The Attraction of Investing in a Re-sized or Re-Positioned Fund with a New Story

The current market environment seems to be replete with examples of fund managers exceeding their fundraising goals with a “one and done” close and accomplishing these efforts in record speed – often less than 6 months in market. Many of these sponsors are top-quartile performers where their outperformance has enabled them to command excess LP demand. Others have developed a strong cult following among investors, often in no small part due to their strategic marketing and IR efforts between fundraises.

There is also a category of funds that have recently stumbled and are in the process of addressing fundamental issues, both internal and external. Typically, a first-time fund is reasonably sized, hyper-focused and able to deliver outsized returns. On the heels of this early success, some sponsors grow too quickly and raise much larger successor funds (Fund II), which take far longer to deploy and additional resources to execute. Invariably, as these outsized second funds continue to mature, the performance tends to suffer or shows troublesome inconsistency or volatility. This growth in fund size or deviation from strategy (across Funds) creates a dynamic where the sponsor is forced to rely on its original success rather than continued progression when coming back to market. Since LPs frequently look for the GP to continuously validate its strategy and ability to deliver results before re-upping into a successor vehicle, GPs who hit a “bump in the road” may find that future fundraises result in undersized or even stalled fundraises. How should LPs think about an established sponsor who may have stalled due to a bumpy track record, team turnover, a slower pace of investment or simply an unrealized historical portfolio? More importantly, how should you as the GP position yourself back to the LPs who may have decided to take a “wait and see” approach to your next fundraise?

In a recent conversation with several institutional LPs, it was clear to me that there is strong demand for what one of the LPs coined as the “Phoenix Rising.” The attraction stems from the notion that a high quality, high integrity and high performing manager doesn’t get stupid overnight. A sponsor with strong fundamentals, a talented investment team and superior DNA, which may have simply veered off course for one reason or another, can make a strong comeback and often times it is on the heels of this comeback that LPs can generate the best returns. By shedding the one weak partner, determining the key mistake made around the one portfolio-damaging transaction, identifying the breakdown in one’s investment process – and course correcting – a sponsor can perform at the highest levels it once did and all that made that manager attractive originally still remains. What separates the firms built for long-term success and those that disappear is that the most attractive GPs can clearly identify BOTH what went wrong and how they plan to fix it.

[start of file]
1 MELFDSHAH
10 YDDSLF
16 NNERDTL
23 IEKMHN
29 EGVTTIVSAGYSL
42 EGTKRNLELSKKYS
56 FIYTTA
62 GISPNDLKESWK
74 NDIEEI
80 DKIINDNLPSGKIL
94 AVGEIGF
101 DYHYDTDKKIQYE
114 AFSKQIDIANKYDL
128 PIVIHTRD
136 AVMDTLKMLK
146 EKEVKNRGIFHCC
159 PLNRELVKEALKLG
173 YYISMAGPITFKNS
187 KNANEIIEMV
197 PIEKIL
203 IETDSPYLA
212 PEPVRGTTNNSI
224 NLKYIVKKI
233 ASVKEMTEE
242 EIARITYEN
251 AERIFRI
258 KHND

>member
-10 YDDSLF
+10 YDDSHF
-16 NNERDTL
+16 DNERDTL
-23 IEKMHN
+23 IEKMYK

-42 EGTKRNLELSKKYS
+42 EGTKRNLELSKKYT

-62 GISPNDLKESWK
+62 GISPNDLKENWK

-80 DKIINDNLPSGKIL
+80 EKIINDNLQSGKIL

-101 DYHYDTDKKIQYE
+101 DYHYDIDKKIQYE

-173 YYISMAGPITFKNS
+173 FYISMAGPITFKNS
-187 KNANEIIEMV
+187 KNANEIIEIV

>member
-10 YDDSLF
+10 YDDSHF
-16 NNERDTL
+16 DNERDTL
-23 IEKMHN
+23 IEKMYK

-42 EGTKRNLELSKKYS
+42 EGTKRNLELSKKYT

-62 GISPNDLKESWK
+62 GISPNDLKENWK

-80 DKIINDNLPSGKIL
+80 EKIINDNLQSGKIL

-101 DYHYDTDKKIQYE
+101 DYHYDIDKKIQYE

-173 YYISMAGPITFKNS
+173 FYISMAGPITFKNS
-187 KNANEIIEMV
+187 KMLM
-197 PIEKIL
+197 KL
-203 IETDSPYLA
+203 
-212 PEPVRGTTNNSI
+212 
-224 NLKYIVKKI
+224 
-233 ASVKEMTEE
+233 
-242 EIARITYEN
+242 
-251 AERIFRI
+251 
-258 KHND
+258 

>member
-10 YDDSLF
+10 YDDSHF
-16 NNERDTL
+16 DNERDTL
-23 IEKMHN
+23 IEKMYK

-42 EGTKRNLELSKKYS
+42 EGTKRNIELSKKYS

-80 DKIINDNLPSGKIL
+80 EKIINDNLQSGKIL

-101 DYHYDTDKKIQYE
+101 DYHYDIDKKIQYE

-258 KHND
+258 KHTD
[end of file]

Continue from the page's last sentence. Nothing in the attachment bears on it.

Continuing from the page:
Many LPs today have developed a keen ability to recognize when a firm has renewed alignment and are pursuing their strategy with “something to prove.” They find comfort in this story. In fact, we’ve taken a look at the performance of a sampling of these transitional or bridge funds and have found that they frequently outperformed their peers in their respective vintages. There are even some LPs that have made investing into these vehicles part of their strategy. From the GP’s perspective, it’s an opportunity to hone in on what worked for them and they are increasingly motivated to access the carry dollars that they may have failed to recognize in their underperforming vehicle(s). Part of this transformation is a recommitment to a disciplined investment process; the GP frequently focuses on key elements like reconstituting the investment committee, recalculating carry or refocusing on the core sectors of expertise while being more proactive with management teams when transactions struggle.

The ability of sponsors to successfully rekindle their fund often hinges on their ability to communicate their transition with persuasion. It’s just as important to align the team around the new focus and management dynamic as it is to message this evolution to the LP market.

The key for GPs who have stumbled and are in process of becoming a phoenix rising is this: don’t let the message control you. Too often managers let past missteps define them or become the main focus of their story in LP meetings. If you are spending more than the first 5-10 minutes of a call or meeting presenting your history or course-correction – it’s too much. Learn to incorporate the lessons learned as more a part of the existing dynamic and take a forward-looking approach. Prospective LPs are looking toward your future, too. If you have a new portfolio, remember new LPs aren’t in the old fund so they just want to know you made the fixes and to hear about the new deals and what you’ll be doing for them in the new vehicle.

Next on 60 Seconds with Sixpoint: How Firm Culture Drives Returns

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